Elections, youth representation and citizenship
Our work has supported changes in the law that have led to the election of a number of 18-21 year old councillors, provided the groundwork for the formation of a UK ‘Youth Citizenship Panel’, informed the Labour Party’s 2010 General Election manifesto, fed into the debate on voting age within the 2014 Scottish Independence referendum, and assisted a number of international civil society organisations.
Unprecedentedly low rates of engagement and participation by young people, in political institutions and elections, are an increasingly common feature of both established and transformative democracies. Through a number of targeted engagements at local, national and international levels, research at The University of Manchester seeks to highlight and support potential solutions and interventions.
Prof Russell is a regulator contributor to national broadcast media, including: The Daily Politics (BBC2), The Today Programme (BBC Radio 4) and both the ITV and BBC news channels. In addition to these engagements, his research has shaped public debates around youth participation, citizenship and voting age, through a series of high profile interventions:
- Reacting to the Political Studies Association response to the 2008 ‘Governance of Britain’ Green Paper (co-written by Russell), the Justice Secretary (Jack Straw) and Prime Minister (Gordon Brown) set up the UK Youth Citizenship Commission (YCC) to consider the place of young people and politics in contemporary Britain.
Russell gave evidence to the Commission, and subsequently served as a member of the ‘Expert Advisory Panel’ (2008-9), where according to the YCC Chair his research informed several recommendations: “In particular, his highlighting of the lack of support amongst the electorate for a reduction in the voting age”. More recently, Russell gave evidence to the Youth Select Committee on ‘Votes at 16’.
- Research findings fed into two Electoral Commission reports ‘Voter Engagement and Young People’ (2002) and ‘The Age of Majority’ (2004). The former proposed measures to reengage young people in active citizenship and participatory democracy, and had a clear impact on the 2010 Labour Party Manifesto which demonstrated a multifaceted commitment to youth engagement. The latter report recommended a reduction in the minimum age of candidature (from 21 to 18) in all UK elections, which was enacted in the Election Administration Act (2006). This work continues to inform public debate, in particular voting age for the Scottish independence Referendum of 2014.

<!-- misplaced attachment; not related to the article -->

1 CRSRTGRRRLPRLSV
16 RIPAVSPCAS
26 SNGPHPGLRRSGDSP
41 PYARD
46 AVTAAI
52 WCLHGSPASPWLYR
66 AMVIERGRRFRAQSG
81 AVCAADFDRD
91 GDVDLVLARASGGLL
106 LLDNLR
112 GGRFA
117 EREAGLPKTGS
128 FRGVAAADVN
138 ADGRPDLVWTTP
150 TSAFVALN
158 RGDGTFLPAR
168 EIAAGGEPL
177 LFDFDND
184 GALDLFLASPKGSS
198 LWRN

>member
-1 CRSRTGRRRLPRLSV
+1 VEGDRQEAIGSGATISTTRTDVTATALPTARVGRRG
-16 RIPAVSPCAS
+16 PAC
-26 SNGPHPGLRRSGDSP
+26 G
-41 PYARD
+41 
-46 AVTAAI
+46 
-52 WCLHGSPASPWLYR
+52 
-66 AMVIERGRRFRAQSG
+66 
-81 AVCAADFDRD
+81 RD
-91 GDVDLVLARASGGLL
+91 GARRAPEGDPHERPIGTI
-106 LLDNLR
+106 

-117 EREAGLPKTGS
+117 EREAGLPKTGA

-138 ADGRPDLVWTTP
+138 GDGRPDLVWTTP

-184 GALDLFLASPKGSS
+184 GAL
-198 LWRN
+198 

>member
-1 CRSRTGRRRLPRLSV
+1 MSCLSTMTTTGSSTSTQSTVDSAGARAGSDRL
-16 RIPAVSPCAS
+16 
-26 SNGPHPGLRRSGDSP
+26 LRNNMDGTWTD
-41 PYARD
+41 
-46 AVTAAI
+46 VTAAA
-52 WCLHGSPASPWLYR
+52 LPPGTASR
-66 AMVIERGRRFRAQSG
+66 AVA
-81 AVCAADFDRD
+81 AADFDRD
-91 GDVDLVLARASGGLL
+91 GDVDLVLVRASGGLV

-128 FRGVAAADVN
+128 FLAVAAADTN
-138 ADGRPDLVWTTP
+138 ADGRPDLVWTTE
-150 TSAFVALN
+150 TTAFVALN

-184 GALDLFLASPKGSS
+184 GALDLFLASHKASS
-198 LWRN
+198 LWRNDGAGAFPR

Youth disengagement is not UK-specific. In 2011 Russell’s keynote talk at the Commonwealth Secretariat conference in Male (Maldives) to heads of Government, addressed the issue of how to engage young people in politics through the ‘ladder of participation’. In 2010 Russell was appointed International Mentor for the ‘Youth Forum’ of The Open Society Initiative (Budapest).
The Fellows he mentored have developed advocacy plans in Bosnia-Herzegovina, Bulgaria, Moldova, Kosovo, Montenegro and Serbia (including lobbying on draft Youth Laws in Bosnia-Herzegovina, and the formation of a Bulgarian youth-led NGO, which stood on the platform of a newly established political party in the May 2013 elections). In 2009, Prof Russell was appointed to the Commonwealth Observer Group for Elections in Mozambique, and co-wrote the final report.
A series of research projects have been undertaken, examining various aspects of the politics of young people. As well as confirming the unprecedentedly low level of engagement and participation of young people in political institutions and elections, it has also encouraged policy changes designed to improve the quality and quantity of representation of young people in established institutions.
Throughout, the aim has been to develop a clearer understanding of the extent and implications of the ongoing ‘crisis’ of youth disengagement at local, national and international levels. The research focuses on several lines of enquiry.
Poor levels of youth engagement in politics. The immediate focus was the UK 2001 election where the national turnout figure fell to 59%, and the research team provided the now accepted statistic that turnout was lowest among the youngest sections of the electorate (41%).
Negative portrayals of youth disengagement, with politics essentialised as a problem in ‘youth-centred media’. The research has called for the application of different criteria for evaluating youth interests.
Young people marginalised by the structures of the political process, with portrayals of youth disengagement as part of a self-sustaining problem. It was found that positive images of youth engagement with politics are atypical, alongside an apparent reluctance to accept evidence of an interest in politics from young people.
The need for a clearer understanding of the various ‘pathways to power’ available for young people, particularly within established political parties. Some practical measures are suggested, such as civic and voter education programmes, and schemes of civic voluntarism.
- The Electoral Commission – ‘Voter Engagement and Young People’ (2002)
- The Electoral Commission – ‘Age of Electoral Majority: Report & Recommendations’ (2004)